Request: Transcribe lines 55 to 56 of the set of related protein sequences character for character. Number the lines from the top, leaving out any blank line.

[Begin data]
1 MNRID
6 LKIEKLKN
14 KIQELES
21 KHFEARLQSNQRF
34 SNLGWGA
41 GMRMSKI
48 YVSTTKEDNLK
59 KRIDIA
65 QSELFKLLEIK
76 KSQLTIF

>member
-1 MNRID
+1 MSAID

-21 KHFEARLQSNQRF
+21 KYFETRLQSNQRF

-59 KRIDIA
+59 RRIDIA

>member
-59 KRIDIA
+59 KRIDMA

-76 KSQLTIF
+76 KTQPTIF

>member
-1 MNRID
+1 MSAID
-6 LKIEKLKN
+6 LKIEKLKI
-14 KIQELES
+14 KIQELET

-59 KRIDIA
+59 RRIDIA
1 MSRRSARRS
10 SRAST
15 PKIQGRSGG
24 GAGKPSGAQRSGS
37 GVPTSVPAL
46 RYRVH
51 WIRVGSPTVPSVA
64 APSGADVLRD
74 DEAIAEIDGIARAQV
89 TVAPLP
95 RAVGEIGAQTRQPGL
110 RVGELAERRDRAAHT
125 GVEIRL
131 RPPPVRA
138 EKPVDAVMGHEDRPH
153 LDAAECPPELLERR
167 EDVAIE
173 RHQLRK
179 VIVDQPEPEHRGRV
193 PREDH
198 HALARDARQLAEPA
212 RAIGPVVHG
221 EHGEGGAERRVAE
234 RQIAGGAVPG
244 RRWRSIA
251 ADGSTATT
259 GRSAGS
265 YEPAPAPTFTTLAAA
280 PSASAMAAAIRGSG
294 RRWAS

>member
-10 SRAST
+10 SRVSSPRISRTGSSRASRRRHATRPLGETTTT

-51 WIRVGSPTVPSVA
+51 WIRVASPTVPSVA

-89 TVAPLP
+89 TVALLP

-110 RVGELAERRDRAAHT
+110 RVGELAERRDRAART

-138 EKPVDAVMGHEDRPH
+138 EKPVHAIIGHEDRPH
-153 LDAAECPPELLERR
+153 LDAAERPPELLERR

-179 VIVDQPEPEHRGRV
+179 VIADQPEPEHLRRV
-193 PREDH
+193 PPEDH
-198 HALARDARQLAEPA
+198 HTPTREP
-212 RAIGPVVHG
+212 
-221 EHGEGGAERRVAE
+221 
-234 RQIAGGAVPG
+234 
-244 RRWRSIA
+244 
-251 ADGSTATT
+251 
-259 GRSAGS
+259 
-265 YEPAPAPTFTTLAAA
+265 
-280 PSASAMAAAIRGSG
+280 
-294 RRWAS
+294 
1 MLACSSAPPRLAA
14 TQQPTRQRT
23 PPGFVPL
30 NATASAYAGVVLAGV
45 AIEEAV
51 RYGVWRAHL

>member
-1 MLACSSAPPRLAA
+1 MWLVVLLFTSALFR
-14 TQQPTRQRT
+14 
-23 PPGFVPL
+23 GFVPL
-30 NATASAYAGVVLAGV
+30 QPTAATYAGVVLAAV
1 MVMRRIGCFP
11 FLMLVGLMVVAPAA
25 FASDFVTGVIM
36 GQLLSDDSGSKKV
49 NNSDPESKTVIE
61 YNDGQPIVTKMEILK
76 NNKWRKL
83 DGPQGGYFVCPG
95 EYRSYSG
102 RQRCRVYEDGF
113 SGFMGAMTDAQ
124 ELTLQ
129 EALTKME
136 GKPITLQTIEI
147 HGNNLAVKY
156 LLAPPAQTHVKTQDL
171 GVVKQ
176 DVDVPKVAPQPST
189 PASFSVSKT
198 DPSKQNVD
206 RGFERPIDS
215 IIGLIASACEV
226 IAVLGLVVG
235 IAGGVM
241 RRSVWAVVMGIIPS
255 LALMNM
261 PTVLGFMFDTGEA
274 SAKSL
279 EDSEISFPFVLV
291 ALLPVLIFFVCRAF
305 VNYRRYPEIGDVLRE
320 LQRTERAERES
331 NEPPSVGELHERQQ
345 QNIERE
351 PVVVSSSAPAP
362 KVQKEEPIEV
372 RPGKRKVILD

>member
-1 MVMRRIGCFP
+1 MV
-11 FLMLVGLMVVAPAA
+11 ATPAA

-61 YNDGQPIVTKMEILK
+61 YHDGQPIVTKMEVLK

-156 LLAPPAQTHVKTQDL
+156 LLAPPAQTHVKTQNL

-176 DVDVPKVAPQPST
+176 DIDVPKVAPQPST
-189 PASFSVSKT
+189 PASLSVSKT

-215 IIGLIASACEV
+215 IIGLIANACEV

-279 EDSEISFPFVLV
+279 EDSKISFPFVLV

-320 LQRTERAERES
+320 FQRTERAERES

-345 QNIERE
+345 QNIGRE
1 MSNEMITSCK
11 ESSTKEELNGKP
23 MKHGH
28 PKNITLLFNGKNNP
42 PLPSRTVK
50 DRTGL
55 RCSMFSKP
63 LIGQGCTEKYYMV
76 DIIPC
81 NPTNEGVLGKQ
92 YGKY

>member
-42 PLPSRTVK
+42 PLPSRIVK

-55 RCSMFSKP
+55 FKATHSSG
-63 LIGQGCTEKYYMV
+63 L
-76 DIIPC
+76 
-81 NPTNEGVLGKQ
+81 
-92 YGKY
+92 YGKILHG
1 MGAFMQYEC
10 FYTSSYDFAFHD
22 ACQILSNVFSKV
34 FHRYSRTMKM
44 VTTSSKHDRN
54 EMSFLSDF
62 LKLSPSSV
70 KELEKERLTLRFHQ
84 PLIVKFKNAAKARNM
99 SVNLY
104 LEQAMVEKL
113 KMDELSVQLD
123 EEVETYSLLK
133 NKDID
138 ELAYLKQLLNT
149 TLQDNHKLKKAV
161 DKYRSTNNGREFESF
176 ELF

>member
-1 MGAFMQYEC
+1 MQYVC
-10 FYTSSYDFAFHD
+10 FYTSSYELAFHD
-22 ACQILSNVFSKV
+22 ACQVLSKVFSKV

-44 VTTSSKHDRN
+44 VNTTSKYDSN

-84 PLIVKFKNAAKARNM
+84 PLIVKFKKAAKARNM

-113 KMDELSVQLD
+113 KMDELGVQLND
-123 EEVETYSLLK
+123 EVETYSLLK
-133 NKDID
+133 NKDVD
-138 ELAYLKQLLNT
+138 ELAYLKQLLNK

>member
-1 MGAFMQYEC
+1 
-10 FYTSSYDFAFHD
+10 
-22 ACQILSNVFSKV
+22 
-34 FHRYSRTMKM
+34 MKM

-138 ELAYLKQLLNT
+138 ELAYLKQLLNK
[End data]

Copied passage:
234 RQIAGGAVPG
244 RRWRSIA